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Mixed source for the best of both worlds

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One could be forgiven for believing that there are only two ways to deploy IT infrastructures: straight out-of-the-box with repressive pricing and licensing terms from proprietary vendors, or build-it-yourself, for free, with help from the open source community. However, a strong new trend is emerging amongst buyers of software technology, writes Rheinhardt Esau, business unit sales specialist at Novell.

Many customers are no longer making a definite choice between open source and proprietary software and services. Instead they are realising the benefits of integrating the best products from open source and proprietary vendors to solve their technology problems. These customers are deliberately blending technology from each group to create layers of software infrastructure in a new paradigm of 'mixed source'.
A mixed source approach enables customers to keep costs low with open source software while also minimising threats, protecting key corporate data, reducing network administration costs and complying with regulations with the help of steadfast proprietary solutions.
As a result, they are turning to both the open source community and their legacy vendors and seeking help in creating mixed source infrastructure – end-to-end software solutions that combine the best of both worlds. This scenario presents a unique opportunity for vendors who recognise the value of collaboration between the two schools.
Open source software is fast catching up with proprietary offerings in operating systems, application servers, databases and more. But rather than sweep aside every proprietary vendor, the advance of open source is actually creating new opportunities for proprietary software vendors as well as the open source community.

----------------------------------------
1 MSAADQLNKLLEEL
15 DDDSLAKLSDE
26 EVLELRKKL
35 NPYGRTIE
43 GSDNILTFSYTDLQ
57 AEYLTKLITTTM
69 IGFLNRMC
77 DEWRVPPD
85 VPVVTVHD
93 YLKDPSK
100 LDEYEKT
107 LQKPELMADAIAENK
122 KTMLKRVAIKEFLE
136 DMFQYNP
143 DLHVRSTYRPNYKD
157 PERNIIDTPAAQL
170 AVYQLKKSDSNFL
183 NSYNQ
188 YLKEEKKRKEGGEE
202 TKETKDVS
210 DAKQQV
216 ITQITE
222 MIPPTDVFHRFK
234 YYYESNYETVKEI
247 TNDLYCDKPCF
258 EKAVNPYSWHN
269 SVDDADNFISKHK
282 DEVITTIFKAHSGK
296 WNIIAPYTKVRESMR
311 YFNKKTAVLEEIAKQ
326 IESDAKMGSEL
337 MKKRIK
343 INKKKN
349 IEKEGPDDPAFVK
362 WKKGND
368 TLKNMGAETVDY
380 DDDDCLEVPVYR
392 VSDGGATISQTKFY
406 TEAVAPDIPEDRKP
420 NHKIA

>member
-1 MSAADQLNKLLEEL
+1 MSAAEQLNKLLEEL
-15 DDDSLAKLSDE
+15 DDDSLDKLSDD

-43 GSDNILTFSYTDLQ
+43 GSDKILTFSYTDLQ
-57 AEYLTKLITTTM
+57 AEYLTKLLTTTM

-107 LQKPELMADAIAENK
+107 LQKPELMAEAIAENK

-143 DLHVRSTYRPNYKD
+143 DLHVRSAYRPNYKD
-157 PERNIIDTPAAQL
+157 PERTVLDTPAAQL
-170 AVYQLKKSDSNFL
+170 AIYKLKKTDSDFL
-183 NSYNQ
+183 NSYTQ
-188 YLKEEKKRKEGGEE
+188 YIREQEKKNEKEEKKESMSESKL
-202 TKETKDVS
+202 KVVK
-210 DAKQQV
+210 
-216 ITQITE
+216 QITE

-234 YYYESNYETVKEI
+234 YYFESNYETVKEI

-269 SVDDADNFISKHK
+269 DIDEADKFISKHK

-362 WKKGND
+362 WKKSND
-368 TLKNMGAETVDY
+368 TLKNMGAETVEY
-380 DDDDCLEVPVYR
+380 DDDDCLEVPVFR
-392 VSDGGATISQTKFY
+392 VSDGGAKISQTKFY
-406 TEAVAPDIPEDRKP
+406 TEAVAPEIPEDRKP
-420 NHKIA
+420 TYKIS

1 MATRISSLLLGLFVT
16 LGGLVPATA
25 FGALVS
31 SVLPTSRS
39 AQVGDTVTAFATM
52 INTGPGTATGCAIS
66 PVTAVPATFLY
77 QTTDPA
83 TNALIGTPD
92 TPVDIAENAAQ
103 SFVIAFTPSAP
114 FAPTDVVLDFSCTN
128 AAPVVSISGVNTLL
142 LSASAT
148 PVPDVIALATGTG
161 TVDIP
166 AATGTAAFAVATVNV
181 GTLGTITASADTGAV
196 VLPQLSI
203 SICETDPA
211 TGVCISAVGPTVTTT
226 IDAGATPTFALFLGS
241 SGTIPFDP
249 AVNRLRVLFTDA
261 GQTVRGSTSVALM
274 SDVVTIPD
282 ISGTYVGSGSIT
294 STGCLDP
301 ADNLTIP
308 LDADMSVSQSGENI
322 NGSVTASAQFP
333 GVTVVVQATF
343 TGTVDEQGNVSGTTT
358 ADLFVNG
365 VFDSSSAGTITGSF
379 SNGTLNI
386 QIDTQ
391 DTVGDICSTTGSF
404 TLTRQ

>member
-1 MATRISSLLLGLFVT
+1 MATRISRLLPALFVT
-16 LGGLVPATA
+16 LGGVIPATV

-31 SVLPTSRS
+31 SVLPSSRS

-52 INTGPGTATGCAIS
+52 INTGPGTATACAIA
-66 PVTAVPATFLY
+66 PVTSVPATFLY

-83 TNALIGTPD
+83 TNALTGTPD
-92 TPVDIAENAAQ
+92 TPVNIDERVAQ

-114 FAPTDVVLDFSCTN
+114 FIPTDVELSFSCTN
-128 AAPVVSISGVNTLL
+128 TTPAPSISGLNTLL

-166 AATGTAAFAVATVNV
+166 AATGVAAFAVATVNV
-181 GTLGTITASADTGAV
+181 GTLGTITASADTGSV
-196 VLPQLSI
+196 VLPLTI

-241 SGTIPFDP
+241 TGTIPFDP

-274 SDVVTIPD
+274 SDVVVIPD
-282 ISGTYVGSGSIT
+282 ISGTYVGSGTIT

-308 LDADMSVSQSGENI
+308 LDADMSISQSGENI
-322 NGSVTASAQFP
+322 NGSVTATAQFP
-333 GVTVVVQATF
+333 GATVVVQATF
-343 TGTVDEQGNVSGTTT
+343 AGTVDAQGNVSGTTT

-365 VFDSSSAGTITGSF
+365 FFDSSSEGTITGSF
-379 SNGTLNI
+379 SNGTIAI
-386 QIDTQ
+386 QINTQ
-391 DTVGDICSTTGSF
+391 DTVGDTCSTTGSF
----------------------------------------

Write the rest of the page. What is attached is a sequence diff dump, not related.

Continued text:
Gaps in the capabilities of open source can be addressed either by further open source development or by proprietary solutions. Add-ons from proprietary or open vendors to software such as Linux, Jboss and MySQL can allow customers to build further functionality into their open source software – often to replicate the best features of their previous proprietary systems – but without having to revert to the cost and inflexibility of those systems.
For example, when adding additional security functionality to their open systems, many customers are actually reverting to a mixed Linux/proprietary solution. Also, while some products, like Apache, are sufficiently well-developed as to have become virtually commoditised, others do not yet offer precisely the functionality customers would like, and that is where the mixed source approach assists.
Many vendors are creating proprietary add-on tools that enhance software without the requirement for excessive resources to manage the technology itself. Of course, for customers to identify and integrate those add-ons they need support from vendors and service providers who understand how to connected open source and proprietary technologies and who can offer service and support for all platforms.
The future of software is both open and proprietary and the most successful software vendors will be those that embrace and support both camps. Customers care more about values such as cost, speed, innovation and open standards, irrespective of the supplier. Vendors well-connected with the open source community yet also able to provide and support proprietary solutions will prevail.